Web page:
[rebelmouse-proxy-image https://media.rbl.ms/image?u=%2Ffiles%2F2017%2F06%2F10%2F636327200748482409-2049879168_tower.jpg%3Fquality%3D55%26strip%3Dall%26w%3D840%26h%3D630%26crop%3D1&ho=https%3A%2F%2Faz616578.vo.msecnd.net&s=182&h=f4527f79e6f19e65c6606c7aba6901b79e641d06d09c447143298b4c5820b3d1&size=980x&c=182661737 crop_info="%7B%22image%22%3A%20%22https%3A//media.rbl.ms/image%3Fu%3D%252Ffiles%252F2017%252F06%252F10%252F636327200748482409-2049879168_tower.jpg%253Fquality%253D55%2526strip%253Dall%2526w%253D840%2526h%253D630%2526crop%253D1%26ho%3Dhttps%253A%252F%252Faz616578.vo.msecnd.net%26s%3D182%26h%3Df4527f79e6f19e65c6606c7aba6901b79e641d06d09c447143298b4c5820b3d1%26size%3D980x%26c%3D182661737%22%7D" expand=1 original_size="1x1"] Calgary is a town that once had a reputation for sacrificing quality for quantity. Now long past, this trendy city in the heart of Canada's Alberta province has cultivated its own trend with fantastic results. Activists from all over are emerging in Calgary's surrounding neighborhoods and with them bring a wealth of indie bars, food trucks, and home-roasted coffee shops. Once a town stereotyped as a boring business center, it has blossomed into a colorful town welcoming small businesses with open arms. With it have come plenty of great things and a few not so great. Below are my top 5 attributes that make Calgary great and 3 not so great ones.
A cross between the San Francisco transit and the European train station, Calgary offers clean affordable transportation throughout the city. The map provided is easy to read and offers drop-off points to just about every location one would need.
As an American, walking the streets of downtown Calgary almost feels like an eye sore. The missing element of trash and debris is a welcome sign, though one may be unaccustomed to it. Seated beside every trash bin is one of the iconic blue recycling bins with fun informatics about what is and isn't recyclable.
Calgary is home to a large Asian and Indian population, making it a major hub for diverse foods, services, and other items. Hosting the largest Chinatown in the province, Calgary's Chinatown is the place to order authentic Chinese, Japanese, Korean, Thai, and other specialties. Whether it's taking Chinese lessons in the outlet mall, practicing Tai Chi in the historic Sien Lok Park, or eating at one of the many Indian lunch buffets, you won't have an issue getting your diversity fix in Calgary.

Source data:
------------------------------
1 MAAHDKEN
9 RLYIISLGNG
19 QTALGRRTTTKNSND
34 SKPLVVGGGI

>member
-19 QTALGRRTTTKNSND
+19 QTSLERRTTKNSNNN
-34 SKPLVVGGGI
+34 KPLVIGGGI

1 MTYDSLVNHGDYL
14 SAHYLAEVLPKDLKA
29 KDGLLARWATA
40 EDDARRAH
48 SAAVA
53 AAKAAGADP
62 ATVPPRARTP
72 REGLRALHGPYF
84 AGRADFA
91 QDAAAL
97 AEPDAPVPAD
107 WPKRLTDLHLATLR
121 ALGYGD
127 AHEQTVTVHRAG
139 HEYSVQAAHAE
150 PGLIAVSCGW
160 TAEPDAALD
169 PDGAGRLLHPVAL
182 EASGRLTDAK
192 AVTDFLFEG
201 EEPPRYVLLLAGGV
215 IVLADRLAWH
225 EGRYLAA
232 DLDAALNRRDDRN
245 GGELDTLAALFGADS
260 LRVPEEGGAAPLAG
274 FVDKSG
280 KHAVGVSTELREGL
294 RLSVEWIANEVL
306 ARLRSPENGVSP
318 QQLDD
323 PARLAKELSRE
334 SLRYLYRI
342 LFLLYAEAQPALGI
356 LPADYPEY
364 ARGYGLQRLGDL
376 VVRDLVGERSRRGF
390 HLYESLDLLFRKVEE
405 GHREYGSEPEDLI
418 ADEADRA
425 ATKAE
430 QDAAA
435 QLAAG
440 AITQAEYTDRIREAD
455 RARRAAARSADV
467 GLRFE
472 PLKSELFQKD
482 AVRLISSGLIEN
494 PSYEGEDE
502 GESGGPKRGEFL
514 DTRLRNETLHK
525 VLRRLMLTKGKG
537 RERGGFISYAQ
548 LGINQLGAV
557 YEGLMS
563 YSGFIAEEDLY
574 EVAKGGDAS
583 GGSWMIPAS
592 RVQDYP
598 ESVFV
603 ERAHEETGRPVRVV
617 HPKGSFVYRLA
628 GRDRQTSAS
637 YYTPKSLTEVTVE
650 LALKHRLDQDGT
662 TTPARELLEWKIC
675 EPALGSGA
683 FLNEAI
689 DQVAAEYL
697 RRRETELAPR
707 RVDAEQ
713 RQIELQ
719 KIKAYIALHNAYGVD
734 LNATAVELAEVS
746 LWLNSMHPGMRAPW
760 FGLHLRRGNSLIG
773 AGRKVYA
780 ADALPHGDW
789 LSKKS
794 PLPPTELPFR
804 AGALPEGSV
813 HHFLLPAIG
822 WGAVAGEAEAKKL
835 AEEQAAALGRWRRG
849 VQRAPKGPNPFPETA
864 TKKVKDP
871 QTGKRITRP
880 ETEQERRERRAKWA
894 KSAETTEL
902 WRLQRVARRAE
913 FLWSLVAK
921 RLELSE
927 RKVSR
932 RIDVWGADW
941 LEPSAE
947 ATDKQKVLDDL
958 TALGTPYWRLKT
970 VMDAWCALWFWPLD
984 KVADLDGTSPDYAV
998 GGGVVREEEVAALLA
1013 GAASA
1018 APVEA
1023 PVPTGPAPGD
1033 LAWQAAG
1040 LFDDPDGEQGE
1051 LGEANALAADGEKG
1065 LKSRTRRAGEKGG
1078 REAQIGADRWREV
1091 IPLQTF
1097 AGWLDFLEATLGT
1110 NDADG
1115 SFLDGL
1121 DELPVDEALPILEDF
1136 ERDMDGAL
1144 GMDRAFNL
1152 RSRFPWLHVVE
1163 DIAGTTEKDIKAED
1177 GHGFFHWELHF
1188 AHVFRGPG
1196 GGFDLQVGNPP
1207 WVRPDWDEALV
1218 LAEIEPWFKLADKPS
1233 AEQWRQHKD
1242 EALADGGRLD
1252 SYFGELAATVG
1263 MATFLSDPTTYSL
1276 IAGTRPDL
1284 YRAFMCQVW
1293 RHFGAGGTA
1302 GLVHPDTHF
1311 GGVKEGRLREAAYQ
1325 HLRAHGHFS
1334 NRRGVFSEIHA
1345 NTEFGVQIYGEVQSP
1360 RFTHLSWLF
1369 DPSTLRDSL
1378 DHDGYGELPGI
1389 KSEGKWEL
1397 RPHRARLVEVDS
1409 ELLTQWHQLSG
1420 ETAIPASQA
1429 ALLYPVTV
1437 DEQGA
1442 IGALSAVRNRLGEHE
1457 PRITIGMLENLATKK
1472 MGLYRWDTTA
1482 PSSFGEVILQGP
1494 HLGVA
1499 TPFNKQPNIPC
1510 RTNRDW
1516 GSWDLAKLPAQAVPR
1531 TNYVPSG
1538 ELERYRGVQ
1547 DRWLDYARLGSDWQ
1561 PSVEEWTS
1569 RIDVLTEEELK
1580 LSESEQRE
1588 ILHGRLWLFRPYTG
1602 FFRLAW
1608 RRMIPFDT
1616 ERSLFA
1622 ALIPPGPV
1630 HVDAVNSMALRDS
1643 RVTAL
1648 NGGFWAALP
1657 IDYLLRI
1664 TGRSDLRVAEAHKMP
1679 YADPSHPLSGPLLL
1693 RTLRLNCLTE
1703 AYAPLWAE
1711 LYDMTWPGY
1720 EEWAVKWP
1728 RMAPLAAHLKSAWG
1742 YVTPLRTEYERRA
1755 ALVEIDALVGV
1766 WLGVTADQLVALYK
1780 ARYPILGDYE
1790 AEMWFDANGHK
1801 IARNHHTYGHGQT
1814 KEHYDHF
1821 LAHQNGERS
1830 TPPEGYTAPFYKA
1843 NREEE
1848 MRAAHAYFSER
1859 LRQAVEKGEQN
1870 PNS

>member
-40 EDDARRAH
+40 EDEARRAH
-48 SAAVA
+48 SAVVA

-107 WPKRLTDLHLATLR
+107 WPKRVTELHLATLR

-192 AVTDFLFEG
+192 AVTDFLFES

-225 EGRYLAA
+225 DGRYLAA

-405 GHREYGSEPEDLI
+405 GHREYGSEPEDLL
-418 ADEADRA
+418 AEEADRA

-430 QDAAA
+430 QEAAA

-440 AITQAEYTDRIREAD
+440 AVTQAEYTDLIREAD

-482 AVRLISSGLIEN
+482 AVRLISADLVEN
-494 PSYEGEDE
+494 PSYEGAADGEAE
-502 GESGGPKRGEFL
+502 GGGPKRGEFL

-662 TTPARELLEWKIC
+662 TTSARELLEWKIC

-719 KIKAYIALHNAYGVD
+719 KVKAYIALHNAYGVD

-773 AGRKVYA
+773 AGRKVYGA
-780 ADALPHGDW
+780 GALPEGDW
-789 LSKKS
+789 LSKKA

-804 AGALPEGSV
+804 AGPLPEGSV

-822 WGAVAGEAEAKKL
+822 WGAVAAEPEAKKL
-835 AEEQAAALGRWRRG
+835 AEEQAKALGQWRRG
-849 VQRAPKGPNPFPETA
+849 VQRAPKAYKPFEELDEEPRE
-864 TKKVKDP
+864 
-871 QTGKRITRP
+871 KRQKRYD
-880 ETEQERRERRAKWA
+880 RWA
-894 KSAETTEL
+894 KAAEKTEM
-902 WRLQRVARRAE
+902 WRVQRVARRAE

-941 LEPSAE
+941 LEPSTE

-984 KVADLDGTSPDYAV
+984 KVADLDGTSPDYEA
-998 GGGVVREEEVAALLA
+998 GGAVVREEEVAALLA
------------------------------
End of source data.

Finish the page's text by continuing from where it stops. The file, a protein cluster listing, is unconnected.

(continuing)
Canadians are some of the nicest people you will ever meet. Though modest by nature, they are sincerely interested in where you come from, what you're into, and what you do for a living. If you are in business, you will have no trouble networking in Calgary. If you are a secretive person, be prepared to decline conversation (and friendship) quite a bit.
If you are into outdoor recreational sports, Calgary is your kind of town! Located just an hour from the Canadian Rockies, Calgary is home to outdoor sporting professionals and enthusiast alike. It seems that one in 5 businesses are sporting good stores. Activities include rock climbing, kayaking, white water rafting, hiking, cycling, and in the winter, skiing, snowboarding, and sledding.
The Down Side
With all these great qualities, it's hard to believe anything could be wrong! Unfortunately, here are 3 things that make Calgary not so great.
Smoking in Canada as a whole is much worse than in America. Where the city streets are clear of any trash or debris, after a weekend or festival it is common to see the sidewalk littered with cigarette buds. Be prepared to walk through clouds of exhaled smoke and breathe in tobacco fumes.
Industry in Canada has been experiencing some waves in terms of growth. With considerable taxing on oil, lumber, and dairy, three of Calgary's biggest industries are seeing a decline. Canada is currently suffering from a near 8% unemployment rate.
Calgary is the fourth most expensive city in Canada, just below Montreal and Toronto. Though Calgary's housing market has remained stable for the most part, the consumer price index is currently sitting at 135.9, meaning the same amount of goods purchased for $100 is now approximately $36 more. Unlike the U.S, Canada is actively trying to stabilize its cost of living by providing higher wages. In an overall global cost-of-living index, Canadian cities are falling whereas American cities continue to climb to the top. However, until the Canadian government can manage its high cost of living, one should expect it to stay high on the list of Canadians most expensive cities to live in.